Connect with us

Business

Mark Cuban Invested $640k In This Company That Started As A Prank

Published

on

In what turned out to be a ruse, a startup disguised their business as a prank to raise over $640k from investor Mark Cuban on Shark Tank.

Minneapolis-based entrepreneurs, Ryan Walther and Arik Nordby, founded Prank-O, a business that was built around amusing their friends with bizarre and fake products.

In their pitch to the Sharks, they introduced a string of products in gift boxes — ranging from coffee-maker shower heads to snack hats — only to reveal later that the novel products were fake.

The duo looked to snag an investment of $640k for an 8% stake in the business, before revealing their declining sales — from $10M five years ago to an estimated $2.8M this year.

The dip in sales came after the team tried to branch into creating the prank products, stringing together debt worth nearly $1M.

Despite the numbers, Mark Cuban bit. “I’ll make you an offer, but you’re going to have to listen,” Cuban said.

“You’ve got a great product, you’ve got great comedy minds, but your track record speaks for itself, and I don’t mean that in any disrespect, but all entrepreneurs go through this,” he said, offering $640k for 25%, more than three times what the company initially pitched.

Business

The Billion-Dollar Man: How Floyd Mayweather Built His Business Empire

Published

on

Floyd Mayweather may be just about 147 pounds, but when it comes to building his wealth, he’s got his numbers high.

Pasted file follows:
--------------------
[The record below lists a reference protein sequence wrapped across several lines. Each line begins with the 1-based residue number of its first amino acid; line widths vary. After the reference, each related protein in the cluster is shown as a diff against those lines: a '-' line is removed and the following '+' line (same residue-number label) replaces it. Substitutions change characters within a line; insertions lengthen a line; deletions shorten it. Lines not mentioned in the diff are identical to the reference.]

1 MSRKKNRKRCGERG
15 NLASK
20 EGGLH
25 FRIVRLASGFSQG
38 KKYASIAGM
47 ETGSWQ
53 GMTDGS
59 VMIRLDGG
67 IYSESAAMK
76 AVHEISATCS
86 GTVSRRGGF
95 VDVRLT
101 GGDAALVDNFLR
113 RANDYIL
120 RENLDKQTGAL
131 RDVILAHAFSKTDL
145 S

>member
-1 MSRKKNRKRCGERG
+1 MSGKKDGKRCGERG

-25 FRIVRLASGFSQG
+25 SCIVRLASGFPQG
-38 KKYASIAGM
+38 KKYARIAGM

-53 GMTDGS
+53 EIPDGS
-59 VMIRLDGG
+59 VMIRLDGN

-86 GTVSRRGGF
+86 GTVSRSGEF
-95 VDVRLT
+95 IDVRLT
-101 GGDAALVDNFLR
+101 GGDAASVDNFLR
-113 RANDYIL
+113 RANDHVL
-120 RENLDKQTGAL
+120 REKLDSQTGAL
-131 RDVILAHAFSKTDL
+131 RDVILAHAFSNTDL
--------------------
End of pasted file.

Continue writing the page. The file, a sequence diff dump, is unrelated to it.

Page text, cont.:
Pitched by Forbes as the world’s highest-paid celebrities, the former boxing champion trumped top actors such as George Clooney and Dwayne Johnson to top the list.

With hundreds of millions in earnings from UFC, Mayweather has also channeled his business prowess off the sports arena. Here’s how he’s building his business empire.

Continue Reading

Business

[CHART] The Fintech 250: These Startups Are Transforming Finance And VCs Are Loving It

Published

on

CB Insights recently released their second annual Fintech 250, their list of 250 of the top fintech startups who are transforming the financial services industry through software and technology.

2018 FINTECH 250 INVESTMENT HIGHLIGHTS:

  • Unicorns: 30 of the Fintech 250 companies have become unicorns by reaching a valuation of $1B or more
  • Funding Trends: Since 2017, these 250 private companies have raised $31.85B across 373 deals.
  • Mega-rounds: From 2013 – 2018 YTD (10/16/18) there have been 83 mega-round ($100M+) equity investments to this year’s Fintech 250, with 33 of them in 2018 YTD. This year’s cohort has already seen more mega-rounds in 2018 YTD than 2017’s Fintech 250 list in all of 2017, with 23 mega-rounds investments.
  • Outside the US: 44% of the 2018 Fintech 250 are based outside the US. The UK is home to the most Fintech 250 companies outside the US, followed by India.
  • Top VC Investor: Ribbit Capital is the top investor in Fintech 250 companies, having backed companies on the list including new 2018 unicorns, Nubank, Revolut, and PolicyBazaar as well as returning Fintech 250 companies RobinhoodWealthfrontGustoCoinbaseCross River Bank, and Upgrade.
  • Top Deal: Ant Financial raised an unprecedented $14B Series C in Q2’18 that included General Atlantic, Warburg Pincus, GIC, Sequoia Capital China, Silver Lake Partners, T. Rowe Price, Temasek Holdings, and Primavera Capital Group, among others.
  • Most well-funded: Ant Financial is also the most well-funded company on the Fintech 250 list having raised approximately $19.1B across 4 investments.

SINCE THE 2017 FINTECH 250:

  • 2017 vs. 2018 quick stats: 2018’s list has seen more equity investments and venture funding in 2018 than 2017’s list saw last year.